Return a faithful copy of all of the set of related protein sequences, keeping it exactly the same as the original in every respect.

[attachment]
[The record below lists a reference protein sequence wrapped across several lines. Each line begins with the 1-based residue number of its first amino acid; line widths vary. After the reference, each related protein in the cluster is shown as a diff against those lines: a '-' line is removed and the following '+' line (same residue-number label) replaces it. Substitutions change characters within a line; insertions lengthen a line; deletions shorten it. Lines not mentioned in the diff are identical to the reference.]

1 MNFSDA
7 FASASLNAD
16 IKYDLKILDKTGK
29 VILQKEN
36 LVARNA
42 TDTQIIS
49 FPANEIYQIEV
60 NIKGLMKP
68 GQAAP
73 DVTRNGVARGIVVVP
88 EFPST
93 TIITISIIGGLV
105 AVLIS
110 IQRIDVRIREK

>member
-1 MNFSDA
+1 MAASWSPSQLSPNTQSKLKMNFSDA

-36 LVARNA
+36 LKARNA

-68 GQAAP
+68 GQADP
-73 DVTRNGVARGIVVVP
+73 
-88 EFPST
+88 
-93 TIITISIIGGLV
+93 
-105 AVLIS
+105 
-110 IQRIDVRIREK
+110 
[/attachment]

[The record below lists a reference protein sequence wrapped across several lines. Each line begins with the 1-based residue number of its first amino acid; line widths vary. After the reference, each related protein in the cluster is shown as a diff against those lines: a '-' line is removed and the following '+' line (same residue-number label) replaces it. Substitutions change characters within a line; insertions lengthen a line; deletions shorten it. Lines not mentioned in the diff are identical to the reference.]

1 MNFSDA
7 FASASLNAD
16 IKYDLKILDKTGK
29 VILQKEN
36 LVARNA
42 TDTQIIS
49 FPANEIYQIEV
60 NIKGLMKP
68 GQAAP
73 DVTRNGVARGIVVVP
88 EFPST
93 TIITISIIGGLV
105 AVLIS
110 IQRIDVRIREK

>member
-1 MNFSDA
+1 MAASWSPSQLSPNTQSKLKMNFSDA

-36 LVARNA
+36 LKARNA

-68 GQAAP
+68 GQADP
-73 DVTRNGVARGIVVVP
+73 
-88 EFPST
+88 
-93 TIITISIIGGLV
+93 
-105 AVLIS
+105 
-110 IQRIDVRIREK
+110 